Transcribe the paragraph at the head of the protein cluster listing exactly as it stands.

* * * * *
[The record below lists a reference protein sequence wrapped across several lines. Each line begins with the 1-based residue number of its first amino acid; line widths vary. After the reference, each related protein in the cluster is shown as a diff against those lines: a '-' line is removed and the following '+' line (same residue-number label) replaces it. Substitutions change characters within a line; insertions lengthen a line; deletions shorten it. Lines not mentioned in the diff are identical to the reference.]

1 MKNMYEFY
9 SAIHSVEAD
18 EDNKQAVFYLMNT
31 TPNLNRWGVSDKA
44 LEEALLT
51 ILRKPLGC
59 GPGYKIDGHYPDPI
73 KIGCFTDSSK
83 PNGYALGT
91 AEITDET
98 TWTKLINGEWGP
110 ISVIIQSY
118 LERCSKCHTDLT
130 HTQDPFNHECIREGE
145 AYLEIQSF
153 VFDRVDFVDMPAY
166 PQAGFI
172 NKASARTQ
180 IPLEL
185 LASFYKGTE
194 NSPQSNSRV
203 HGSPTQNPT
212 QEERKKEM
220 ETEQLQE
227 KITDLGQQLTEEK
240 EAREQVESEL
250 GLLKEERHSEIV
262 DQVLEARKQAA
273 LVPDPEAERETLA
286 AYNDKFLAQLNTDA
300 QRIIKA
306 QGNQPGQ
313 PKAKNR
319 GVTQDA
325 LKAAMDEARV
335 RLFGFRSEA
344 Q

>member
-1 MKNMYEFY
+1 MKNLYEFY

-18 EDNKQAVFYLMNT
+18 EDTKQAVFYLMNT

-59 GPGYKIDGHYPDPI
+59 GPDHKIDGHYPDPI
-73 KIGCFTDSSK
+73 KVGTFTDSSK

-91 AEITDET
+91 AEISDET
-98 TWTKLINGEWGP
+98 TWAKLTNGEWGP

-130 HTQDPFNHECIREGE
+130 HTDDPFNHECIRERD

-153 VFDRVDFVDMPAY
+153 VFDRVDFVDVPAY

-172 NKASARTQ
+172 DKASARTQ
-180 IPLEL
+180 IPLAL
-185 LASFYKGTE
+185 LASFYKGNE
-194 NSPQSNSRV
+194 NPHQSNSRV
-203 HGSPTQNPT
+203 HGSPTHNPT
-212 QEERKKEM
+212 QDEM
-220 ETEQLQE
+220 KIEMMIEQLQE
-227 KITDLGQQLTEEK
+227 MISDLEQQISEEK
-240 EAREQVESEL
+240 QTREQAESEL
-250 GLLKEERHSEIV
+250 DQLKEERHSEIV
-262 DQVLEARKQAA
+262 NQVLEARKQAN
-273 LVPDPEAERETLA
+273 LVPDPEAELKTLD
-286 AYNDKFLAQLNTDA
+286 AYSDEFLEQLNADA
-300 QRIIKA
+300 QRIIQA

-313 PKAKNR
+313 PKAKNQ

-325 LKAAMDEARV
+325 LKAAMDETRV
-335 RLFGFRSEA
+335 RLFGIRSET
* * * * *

[The record below lists a reference protein sequence wrapped across several lines. Each line begins with the 1-based residue number of its first amino acid; line widths vary. After the reference, each related protein in the cluster is shown as a diff against those lines: a '-' line is removed and the following '+' line (same residue-number label) replaces it. Substitutions change characters within a line; insertions lengthen a line; deletions shorten it. Lines not mentioned in the diff are identical to the reference.]